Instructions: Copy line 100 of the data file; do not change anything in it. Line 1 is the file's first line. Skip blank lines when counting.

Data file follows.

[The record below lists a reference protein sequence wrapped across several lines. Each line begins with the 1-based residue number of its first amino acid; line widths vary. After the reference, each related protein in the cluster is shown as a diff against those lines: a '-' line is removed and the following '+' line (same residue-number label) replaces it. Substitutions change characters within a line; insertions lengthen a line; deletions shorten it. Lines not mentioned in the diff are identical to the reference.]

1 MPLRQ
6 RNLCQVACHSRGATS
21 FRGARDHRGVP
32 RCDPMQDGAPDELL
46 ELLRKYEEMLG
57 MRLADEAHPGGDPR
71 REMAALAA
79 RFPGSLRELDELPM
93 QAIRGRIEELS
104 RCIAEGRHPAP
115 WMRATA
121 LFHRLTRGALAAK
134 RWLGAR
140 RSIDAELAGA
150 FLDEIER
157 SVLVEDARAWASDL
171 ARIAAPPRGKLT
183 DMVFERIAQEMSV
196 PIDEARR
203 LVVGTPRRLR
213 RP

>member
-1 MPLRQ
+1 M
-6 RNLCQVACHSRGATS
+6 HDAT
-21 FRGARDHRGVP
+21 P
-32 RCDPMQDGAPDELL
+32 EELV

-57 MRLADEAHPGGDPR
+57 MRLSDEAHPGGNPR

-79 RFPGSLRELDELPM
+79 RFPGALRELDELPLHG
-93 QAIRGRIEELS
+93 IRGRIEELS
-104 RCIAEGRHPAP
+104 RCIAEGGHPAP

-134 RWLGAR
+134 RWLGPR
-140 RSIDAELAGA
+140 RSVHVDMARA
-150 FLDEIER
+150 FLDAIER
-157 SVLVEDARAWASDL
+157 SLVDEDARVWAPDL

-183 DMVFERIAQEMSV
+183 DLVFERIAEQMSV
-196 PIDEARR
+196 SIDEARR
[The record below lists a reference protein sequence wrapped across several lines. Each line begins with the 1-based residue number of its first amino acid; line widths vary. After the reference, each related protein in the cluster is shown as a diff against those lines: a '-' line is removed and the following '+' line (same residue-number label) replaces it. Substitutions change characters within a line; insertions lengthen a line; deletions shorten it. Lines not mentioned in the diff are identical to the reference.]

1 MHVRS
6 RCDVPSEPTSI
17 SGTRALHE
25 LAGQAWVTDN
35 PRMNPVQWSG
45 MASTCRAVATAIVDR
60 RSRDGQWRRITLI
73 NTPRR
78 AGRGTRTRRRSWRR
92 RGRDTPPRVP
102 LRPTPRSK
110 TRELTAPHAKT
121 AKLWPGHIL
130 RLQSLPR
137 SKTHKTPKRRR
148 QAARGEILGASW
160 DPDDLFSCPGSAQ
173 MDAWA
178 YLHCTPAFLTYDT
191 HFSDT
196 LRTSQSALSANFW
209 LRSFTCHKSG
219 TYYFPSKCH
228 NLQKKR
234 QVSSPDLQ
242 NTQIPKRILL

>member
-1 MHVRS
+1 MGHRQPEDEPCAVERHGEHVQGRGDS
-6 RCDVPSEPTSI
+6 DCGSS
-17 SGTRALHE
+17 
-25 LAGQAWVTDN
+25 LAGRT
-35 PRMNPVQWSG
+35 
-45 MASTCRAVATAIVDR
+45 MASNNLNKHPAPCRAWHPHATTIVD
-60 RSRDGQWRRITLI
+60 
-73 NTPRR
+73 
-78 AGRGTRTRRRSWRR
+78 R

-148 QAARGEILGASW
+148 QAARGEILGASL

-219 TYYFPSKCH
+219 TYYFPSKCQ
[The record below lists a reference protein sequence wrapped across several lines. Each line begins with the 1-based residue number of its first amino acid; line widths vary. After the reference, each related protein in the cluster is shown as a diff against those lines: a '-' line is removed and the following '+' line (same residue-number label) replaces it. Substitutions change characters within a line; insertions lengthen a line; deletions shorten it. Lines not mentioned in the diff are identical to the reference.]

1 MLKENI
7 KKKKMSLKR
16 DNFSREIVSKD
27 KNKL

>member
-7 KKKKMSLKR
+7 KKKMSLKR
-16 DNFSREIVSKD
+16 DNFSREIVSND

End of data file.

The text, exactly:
-219 TYYFPSKCH